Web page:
May 25, 11
Read from May 17 to 24, 2011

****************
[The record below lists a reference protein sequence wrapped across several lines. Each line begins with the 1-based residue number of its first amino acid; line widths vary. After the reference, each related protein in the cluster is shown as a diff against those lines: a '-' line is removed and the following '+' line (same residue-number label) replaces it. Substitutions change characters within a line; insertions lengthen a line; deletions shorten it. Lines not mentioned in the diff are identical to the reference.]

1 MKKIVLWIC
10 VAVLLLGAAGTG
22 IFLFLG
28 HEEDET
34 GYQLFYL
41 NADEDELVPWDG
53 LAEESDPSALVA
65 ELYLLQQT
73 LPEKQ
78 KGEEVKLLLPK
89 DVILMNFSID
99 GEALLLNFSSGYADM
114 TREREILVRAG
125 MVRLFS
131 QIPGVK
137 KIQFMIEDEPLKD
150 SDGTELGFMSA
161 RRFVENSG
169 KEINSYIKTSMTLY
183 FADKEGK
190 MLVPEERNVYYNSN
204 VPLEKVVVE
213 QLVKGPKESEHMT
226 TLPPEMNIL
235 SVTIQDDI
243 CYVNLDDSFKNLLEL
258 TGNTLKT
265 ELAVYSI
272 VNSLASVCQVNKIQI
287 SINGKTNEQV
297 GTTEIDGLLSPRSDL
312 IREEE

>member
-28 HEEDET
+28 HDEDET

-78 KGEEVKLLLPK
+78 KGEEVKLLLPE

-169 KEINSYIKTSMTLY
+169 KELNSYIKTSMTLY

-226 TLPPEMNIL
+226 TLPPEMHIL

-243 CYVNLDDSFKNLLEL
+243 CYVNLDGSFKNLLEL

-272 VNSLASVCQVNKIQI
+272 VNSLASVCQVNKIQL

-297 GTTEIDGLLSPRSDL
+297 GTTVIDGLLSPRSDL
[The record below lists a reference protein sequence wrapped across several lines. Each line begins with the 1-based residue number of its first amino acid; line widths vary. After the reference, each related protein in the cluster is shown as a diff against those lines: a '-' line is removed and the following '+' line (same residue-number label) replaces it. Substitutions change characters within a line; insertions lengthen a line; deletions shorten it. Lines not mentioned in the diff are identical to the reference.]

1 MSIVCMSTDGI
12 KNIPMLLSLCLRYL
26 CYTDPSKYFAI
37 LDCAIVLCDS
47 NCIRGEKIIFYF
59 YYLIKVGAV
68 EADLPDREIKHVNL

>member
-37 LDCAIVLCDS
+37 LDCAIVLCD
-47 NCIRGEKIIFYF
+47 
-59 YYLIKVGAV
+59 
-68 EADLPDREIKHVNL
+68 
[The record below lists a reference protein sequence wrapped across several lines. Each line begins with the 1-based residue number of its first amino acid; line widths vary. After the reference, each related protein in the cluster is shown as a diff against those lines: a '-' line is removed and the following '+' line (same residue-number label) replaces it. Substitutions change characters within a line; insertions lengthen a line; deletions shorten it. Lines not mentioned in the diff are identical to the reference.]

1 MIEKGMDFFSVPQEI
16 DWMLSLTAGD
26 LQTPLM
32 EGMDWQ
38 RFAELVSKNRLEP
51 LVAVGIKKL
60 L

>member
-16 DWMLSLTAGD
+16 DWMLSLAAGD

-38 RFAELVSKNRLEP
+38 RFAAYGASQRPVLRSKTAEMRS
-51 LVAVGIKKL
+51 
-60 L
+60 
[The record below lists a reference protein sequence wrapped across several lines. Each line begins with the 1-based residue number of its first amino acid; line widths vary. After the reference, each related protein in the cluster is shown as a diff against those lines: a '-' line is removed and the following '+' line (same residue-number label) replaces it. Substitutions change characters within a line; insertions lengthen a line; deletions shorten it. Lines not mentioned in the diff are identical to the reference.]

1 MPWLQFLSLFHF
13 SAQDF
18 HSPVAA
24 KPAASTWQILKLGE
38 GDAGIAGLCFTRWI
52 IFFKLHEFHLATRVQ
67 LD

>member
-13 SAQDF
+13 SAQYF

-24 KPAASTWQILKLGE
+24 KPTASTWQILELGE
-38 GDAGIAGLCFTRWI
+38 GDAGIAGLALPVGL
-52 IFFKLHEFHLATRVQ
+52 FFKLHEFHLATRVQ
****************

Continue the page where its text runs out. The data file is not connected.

Trivia fans will like this one (Did you know that the "clean" smell that comes with rain is actually the smell of fungi spores just released? Or that earthworms aren't native to Maine?). So I definitely learned a lot. Particularly interesting to me was her presentation of the environmental factors surrounding the lawn, not just hers but everybody's. We've all heard countless times about how we should be doing our small part for the environment, that if everyone helps it will all add up to a big difference. She puts this in a real-life context that is easy to understand. What I didn't like is the structure of her book. She divides it into the four seasons, starting with spring. However, the aspects of the lawn she discusses in each section are very, very loosely tied with the seasons. Instead, it ought to be topically arranged - plants, birds, insects, water, carbon, etc. I also didn't like that the section about the history of the lawn is exactly the same as the corresponding section in Bill Bryson's A Short History of Private Life. Either they were working from the same source at roughly the same time, or somebody copied somebody else. I will add more more thing: everyone who saw me reading this book commented on the cover art. What a cute, funny squirrel. Have to admit it sucked me into the book in the first place. And yet, she writes far more about crows and chipmunks than squirrels. Bit of a dense read, but worth your time if you have any curiosity about how the natural world has found a way to thrive among humans.